There is something incredibly charming about a wall papered room – usually it’s cozier, and the eye is immediately drawn to the outer perimeter before focussing on anything else. Growing up in Italy, it wouldn’t be unusual to rent an old apartment with multiple layers of wallpaper, each with their own stories to tell.
I, for one, don’t have a stitch of wallpaper in my house but I am always threatening to cover a wall here and there, and my interest was renewed when I happened on Francesco Simeti‘s site. No, he does not sell wallpaper – not strictly at least. Simeti is a Sicilian artist who works between Italy and Brooklyn and has a penchant for using startling images hidden in pretty decorative patterns to highlight a much darker subtext.
Upon walking into one of his installations, the first thought will be “wallpaper”. On closer inspection, images of urban decay or poverty are mixed with onirical and fantastical landscapes out of fairy tales.
We are so desensitized by gruesome and even violent images, that by placing such images within an unexpected context, we are forced to focus on them differently.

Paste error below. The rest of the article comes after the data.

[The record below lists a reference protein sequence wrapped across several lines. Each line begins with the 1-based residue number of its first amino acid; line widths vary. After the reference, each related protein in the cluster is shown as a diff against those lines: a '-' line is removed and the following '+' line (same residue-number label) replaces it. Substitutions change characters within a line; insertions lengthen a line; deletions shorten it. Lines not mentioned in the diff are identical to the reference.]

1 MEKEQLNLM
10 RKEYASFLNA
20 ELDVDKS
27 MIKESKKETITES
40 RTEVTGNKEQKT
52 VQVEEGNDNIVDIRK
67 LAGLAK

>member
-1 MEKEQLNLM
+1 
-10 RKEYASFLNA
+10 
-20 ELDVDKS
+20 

In Simeti’s world, even the war gets a makeover. The juxtaposition of what the eye sees at first and what really goes on when we look closer is startling. Here is an installation the Bologna Museum of Modern Art, using war images from the New York Times.
And what is behind the Arabian nights?
Sometimes Simeti’s purpose is just to soften or beautify an urban landscape, like an old bakery or a subway station (incidentally, the flowers and plants depicted on glass panels at the Bensonhurt Station, will all be familiar to the Jewish, Italian and Chinese residents who have lived/live in the area).
For more, amazing images, visit francescosimeti.com
Many thanks to Manu for sending these gems over to us
All images copyright of Francesco Simeti